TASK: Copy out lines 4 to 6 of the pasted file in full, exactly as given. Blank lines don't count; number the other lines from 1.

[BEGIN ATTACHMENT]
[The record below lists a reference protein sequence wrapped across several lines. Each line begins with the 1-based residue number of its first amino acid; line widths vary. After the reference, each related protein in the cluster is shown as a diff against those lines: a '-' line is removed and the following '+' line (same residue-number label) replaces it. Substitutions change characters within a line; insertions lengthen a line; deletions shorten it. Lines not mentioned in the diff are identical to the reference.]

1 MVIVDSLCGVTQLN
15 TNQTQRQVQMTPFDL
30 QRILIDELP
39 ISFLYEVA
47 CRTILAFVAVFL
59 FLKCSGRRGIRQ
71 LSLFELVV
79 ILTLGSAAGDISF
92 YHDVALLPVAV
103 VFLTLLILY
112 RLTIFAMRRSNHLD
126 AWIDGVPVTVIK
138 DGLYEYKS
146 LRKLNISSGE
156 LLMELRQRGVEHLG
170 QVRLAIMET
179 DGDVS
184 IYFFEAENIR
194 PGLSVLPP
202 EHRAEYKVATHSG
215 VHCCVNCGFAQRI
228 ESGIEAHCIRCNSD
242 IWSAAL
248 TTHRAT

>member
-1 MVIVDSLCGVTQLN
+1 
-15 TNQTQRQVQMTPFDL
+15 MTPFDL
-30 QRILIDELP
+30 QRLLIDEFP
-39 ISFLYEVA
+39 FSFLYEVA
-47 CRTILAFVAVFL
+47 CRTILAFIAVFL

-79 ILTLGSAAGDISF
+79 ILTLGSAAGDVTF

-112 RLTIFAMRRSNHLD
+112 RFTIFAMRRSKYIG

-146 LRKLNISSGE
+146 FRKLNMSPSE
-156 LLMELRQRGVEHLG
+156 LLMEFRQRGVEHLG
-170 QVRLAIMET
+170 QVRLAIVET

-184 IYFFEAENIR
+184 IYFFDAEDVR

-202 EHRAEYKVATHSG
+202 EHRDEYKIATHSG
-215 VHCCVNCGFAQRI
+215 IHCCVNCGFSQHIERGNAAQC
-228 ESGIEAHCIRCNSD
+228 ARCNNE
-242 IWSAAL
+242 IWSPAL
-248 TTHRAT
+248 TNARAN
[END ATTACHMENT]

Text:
30 QRILIDELP
39 ISFLYEVA
47 CRTILAFVAVFL